Over the Fourth of July in 2002, Anthony Bush and his father took a walk. From the spectacular views off Skyline Parkway they followed a curious concrete walkway they found. It knifed between houses, and then dropped downhill on stairs that were sometimes heaved or slightly tipped, or that, in places, had been gently crumbled by time.
“We got so excited,” Bush recalled.
That was because he and his father realized, within a block or two, where they were. They were hiking the route of Duluth’s famous Seventh Avenue West incline railway. It still existed. Not the elevated tracks that once connected downtown to then-new housing developments in Duluth Heights, but the path the tracks had followed — and much of the stairway and walkway that paralleled the landmark rail system between Skyline and Superior Street.
“When we got to the bottom of the hill, we decided to do some research,” Bush said. “We walked over to the library and wound up spending about two hours there.”
For nearly half a century, the incline was the only connection to civilization for Duluth Heights-area residents. Built in 1891, the incline rose 500 feet on dual tracks. In cars large enough for four teams of horses with wagons, riders enjoyed breathtaking views of the city, harbor and beyond.
In 1892, a grand, multilevel pavilion was built at the top of the incline. The DECC of its day, the pavilion hosted afternoon concerts, vaudeville performances, parties and dances.
But in 1901 the pavilion caught fire, and with no firefighting equipment nearby “the fire soon was out of control,” as Duluth transportation historian Wayne C. Olsen recounted in the 1976 book, “Duluth: Sketches of the Past.” The pavilion was leveled. The fire then spread to the incline’s powerhouse. Anticipating what was to come next, the tracks were cleared. Cables melted, as expected, sending a car free-falling from the top of the hill. Engulfed in flames, the car raced wildly, roaring through the gates at the foot of the incline, careening across Superior Street and then crashing into the rail yards across the road.
The incline carried its final passengers in 1939. Like Duluth’s streetcars, the railway succumbed to the growing popularity of automobiles. It was dismantled and sold for scrap.
But the concrete stairs remained. And last year, Bush hiked them once again. But above Third Street, he froze. New homes were under construction where the steps had been.
“Let it be understood, I was happy to see there was such a project under way,” he wrote to Duluth city councilors. “However, it would disappoint me if the walkway … were forever obscured any more than it already has been, considering it is such an important piece of Duluth’s history.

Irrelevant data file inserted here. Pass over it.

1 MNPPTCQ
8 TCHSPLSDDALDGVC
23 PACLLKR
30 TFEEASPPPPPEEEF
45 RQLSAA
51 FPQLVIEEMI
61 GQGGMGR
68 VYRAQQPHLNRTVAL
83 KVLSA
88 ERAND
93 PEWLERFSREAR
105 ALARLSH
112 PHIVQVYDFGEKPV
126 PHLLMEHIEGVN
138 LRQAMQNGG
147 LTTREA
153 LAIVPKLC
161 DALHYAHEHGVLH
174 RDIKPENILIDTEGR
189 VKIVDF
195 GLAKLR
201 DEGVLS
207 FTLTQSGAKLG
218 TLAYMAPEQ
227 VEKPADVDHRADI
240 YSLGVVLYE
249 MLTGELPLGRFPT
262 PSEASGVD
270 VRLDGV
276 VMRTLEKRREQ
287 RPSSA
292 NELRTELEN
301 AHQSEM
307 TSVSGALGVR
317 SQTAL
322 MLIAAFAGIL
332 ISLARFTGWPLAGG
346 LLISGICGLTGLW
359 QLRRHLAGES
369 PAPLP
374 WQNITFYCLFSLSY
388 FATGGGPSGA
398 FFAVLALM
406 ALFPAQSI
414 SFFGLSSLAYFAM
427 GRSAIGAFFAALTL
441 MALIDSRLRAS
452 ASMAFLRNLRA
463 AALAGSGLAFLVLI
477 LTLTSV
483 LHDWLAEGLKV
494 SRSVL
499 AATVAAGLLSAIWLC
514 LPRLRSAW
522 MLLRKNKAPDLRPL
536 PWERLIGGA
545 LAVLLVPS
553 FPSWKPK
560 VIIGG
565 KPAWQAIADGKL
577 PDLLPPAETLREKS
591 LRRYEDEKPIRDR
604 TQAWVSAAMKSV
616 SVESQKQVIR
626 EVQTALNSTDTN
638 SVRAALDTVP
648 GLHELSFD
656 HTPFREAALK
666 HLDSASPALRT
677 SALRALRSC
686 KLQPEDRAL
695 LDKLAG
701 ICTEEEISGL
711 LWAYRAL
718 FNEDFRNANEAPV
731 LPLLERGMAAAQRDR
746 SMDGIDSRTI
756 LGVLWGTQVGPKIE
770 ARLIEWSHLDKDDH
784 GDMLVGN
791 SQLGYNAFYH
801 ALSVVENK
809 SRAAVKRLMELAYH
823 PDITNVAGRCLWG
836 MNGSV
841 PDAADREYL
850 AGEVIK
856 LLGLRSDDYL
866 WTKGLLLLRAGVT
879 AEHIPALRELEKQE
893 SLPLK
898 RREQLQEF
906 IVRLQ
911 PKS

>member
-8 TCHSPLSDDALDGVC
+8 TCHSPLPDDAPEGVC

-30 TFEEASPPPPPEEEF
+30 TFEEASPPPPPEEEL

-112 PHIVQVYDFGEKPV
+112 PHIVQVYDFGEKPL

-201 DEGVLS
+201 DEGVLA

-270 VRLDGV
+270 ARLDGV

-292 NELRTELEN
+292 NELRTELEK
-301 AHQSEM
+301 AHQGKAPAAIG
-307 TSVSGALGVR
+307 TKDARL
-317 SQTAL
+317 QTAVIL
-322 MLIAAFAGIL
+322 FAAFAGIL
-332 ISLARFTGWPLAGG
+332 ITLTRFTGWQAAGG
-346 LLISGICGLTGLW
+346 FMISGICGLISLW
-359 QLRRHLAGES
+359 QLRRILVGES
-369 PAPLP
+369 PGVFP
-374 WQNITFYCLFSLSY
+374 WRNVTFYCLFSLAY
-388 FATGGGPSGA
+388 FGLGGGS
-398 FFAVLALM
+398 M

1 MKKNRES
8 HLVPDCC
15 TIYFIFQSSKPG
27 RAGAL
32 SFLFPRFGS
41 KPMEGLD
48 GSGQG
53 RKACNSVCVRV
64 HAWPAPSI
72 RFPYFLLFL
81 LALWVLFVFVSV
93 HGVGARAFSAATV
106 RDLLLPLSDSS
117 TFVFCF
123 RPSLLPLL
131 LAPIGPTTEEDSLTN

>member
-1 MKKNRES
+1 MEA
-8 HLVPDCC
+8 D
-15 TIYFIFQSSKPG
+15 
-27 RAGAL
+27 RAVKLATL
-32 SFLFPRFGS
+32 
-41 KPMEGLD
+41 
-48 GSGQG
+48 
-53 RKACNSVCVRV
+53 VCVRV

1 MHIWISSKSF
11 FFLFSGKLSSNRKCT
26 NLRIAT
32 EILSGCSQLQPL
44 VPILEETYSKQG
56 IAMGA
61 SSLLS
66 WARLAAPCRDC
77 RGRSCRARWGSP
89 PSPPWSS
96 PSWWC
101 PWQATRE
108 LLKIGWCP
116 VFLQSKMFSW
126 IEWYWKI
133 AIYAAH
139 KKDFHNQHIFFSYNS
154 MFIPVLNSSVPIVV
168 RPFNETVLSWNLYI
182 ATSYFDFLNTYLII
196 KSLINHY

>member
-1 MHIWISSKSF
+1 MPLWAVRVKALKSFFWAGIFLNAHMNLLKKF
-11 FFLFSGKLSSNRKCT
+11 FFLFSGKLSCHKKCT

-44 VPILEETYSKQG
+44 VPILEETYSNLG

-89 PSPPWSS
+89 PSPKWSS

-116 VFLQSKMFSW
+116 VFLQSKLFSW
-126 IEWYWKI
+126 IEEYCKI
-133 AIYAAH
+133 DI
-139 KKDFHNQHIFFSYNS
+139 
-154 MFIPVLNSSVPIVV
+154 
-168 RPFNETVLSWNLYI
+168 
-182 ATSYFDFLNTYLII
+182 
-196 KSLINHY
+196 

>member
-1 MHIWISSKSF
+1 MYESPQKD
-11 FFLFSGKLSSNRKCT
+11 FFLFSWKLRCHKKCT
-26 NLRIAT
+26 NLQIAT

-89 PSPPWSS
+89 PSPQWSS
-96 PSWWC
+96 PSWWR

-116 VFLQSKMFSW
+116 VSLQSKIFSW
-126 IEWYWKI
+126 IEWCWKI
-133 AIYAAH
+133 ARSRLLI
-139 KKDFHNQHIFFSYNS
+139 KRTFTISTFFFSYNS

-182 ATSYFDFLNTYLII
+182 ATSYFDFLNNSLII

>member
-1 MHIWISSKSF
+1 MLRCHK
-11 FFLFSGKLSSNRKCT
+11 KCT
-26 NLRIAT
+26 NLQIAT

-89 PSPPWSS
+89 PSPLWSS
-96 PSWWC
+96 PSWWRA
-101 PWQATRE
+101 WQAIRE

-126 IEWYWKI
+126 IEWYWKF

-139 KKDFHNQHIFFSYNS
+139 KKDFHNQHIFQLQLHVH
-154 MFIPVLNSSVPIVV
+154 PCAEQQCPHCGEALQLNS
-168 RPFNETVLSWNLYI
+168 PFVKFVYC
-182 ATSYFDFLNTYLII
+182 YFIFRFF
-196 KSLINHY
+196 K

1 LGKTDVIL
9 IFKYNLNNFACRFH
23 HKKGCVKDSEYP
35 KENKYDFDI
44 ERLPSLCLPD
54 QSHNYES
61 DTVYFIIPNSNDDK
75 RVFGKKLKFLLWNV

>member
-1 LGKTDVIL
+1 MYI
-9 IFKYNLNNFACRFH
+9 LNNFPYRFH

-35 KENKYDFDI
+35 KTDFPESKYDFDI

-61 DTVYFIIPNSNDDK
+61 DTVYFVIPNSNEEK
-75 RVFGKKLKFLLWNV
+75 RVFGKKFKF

“I propose,” he continued, “in order to preserve the path of the incline railroad, the city should designate” it as an historic walkway. Then, “future Duluthians and tourists can walk there and imagine a place in the past when the area was one of Duluth’s greatest landmarks.”
Super idea. At least two councilors embraced it immediately — but not with money, not with a $300 million retiree health-care liability and other financial challenges facing the city.
But couldn’t it still happen? Couldn’t the historic route and stairs somehow be designated as historic, and then marked with an interpretive sign, maybe one that featured an old black-and-white photo or two?
Absolutely, Maryanne Norton, a member of the city’s Heritage Preservation Commission, told me this summer. “That’s a really good idea, just a sign,” she said. “I will put it on my minutes and bring it up.”
That would be step one in preserving the route. The next would be money, and that’s where the Duluth Preservation Alliance could come in. The private organization could seek grants or other funding for signs.
“What a wonderful idea. It’s certainly a possibility,” alliance member Carolyn Sundquist said.
All good news. And here’s a bit more: The new homes above Third Street won’t destroy a section of the historic stairs, but will simply move them. Using original concrete footings from the incline, the stairs are being rebuilt a bit to the west and will be landscaped and available to the hiking public. “We’re trying to keep it in the tradition of what was here,” property owner John Morrice said.
At least once a year, Bush — a special education assistant at Duluth’s Congdon Elementary School, assistant baseball coach at Proctor High School and a member of the Bayside Vipers of Superior baseball team — tries to walk the old route, but no longer with his father. Keith Bush was diagnosed with cancer just months after that July Fourth hike to the library in 2002. He died in May 2005.
“I just thought it would be a nice idea to preserve this as another city walking trail,” Bush said, walking the route with me this summer. “It’s so hidden. Driving by, you don’t even see it. It’s like it’s a secret path. Part of me doesn’t want it known.”
I knew how he felt. But at the same time, history can’t be forgotten.